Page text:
Wednesday, January 19, 2011

Why Do You Write?

It's a pretty simple question, but sometimes I wonder how many writers actually consider this honestly.  Flipping through the pages of most bestsellers you'd find in the bookstore, with their simplistic, stale, and languid prose, one would think most of these contemporary novelists write for little more than a paycheck or notoriety, writing books that will satisfy both publishers and bored housewives to the tune of paperback sales.

One of my favorite quotes regarding the act of writing comes from one of my favorite authors, George Orwell, form his personal essay "Why I Write".  In it, Orwell speaks on some motivations for writing, those of which he feels are noble and those which he feels stray from the idea of writing as an art form.  As he concludes the piece, Orwell searches for the most personal of reasons behind his own writing, declaring that:  

"Writing a book is a horrible, exhausting struggle, like a long bout of some painful illness. One would never undertake such a thing if one were not driven on by some demon whom one can neither resist nor understand."

Never before had I read anything that so perfectly characterized my own feelings towards writing, this idea that there are words and stories stuck within me like some virus worming through my veins that needs to come free of my body.  Getting this thing, this organism, these words out of my system on onto a sheet of paper or a computer screen has always been the trouble, the "long bout of some painful illness" that Orwell spoke of, something that I would never see through to the end because it was so difficult.  I know now though that resisting, attempting to quit, is a useless gesture, as I will always come back to pick up the pen or turn on a word processor no matter how long I leave my ideas and my craft dormant.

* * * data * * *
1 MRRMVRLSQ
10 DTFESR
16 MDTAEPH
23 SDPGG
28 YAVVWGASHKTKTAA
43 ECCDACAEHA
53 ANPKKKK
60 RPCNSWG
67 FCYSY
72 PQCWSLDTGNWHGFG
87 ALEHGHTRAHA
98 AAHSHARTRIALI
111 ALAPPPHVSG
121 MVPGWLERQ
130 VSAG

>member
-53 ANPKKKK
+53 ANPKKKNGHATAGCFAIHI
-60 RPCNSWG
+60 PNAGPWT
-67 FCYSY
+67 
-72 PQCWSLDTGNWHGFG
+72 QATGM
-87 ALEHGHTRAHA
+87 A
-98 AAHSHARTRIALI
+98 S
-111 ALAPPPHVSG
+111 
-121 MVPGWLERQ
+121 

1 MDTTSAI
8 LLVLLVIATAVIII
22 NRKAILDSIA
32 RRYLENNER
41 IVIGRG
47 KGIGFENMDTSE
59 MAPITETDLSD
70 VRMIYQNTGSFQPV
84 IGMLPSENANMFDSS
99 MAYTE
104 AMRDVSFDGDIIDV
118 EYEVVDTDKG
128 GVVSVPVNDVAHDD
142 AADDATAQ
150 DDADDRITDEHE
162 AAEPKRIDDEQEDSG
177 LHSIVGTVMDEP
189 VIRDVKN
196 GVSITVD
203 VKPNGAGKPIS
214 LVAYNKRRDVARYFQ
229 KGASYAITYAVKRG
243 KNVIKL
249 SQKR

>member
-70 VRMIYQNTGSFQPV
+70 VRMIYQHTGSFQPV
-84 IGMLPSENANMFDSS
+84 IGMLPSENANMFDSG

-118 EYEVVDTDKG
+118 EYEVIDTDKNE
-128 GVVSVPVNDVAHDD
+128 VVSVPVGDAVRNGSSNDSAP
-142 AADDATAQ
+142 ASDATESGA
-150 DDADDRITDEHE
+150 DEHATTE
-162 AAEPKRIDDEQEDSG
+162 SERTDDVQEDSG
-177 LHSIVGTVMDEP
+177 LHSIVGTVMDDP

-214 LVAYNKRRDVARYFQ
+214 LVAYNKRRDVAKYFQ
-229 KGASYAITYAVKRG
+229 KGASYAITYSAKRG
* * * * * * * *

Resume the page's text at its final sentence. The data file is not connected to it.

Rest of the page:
The reason for this is the answer to my own question.  I write because I am compelled to do so.  What compels me I have no knowledge of but it's there, always, in my blood, in the deepest regions of my thoughts.  I have been this way for as long as I could remember, even before I began forming structured stories on paper I would create vast tales in my imagination for my own enjoyment.  It is then perhaps a desperate need to displace these swarms of imaginings from my brain out into the real world, to give these things shape and function, to give wordless expressions a form pleasing to both the ear and the eye.

So I ask you, all of you who call yourself writers, as I know there are quite a few of you who read this space, to ask yourself "why do I write?" and to formulate a real, concrete response, an honest one.  For yourself rather than for anyone else.  I'd be interested to know what you come up with though, if you care to share.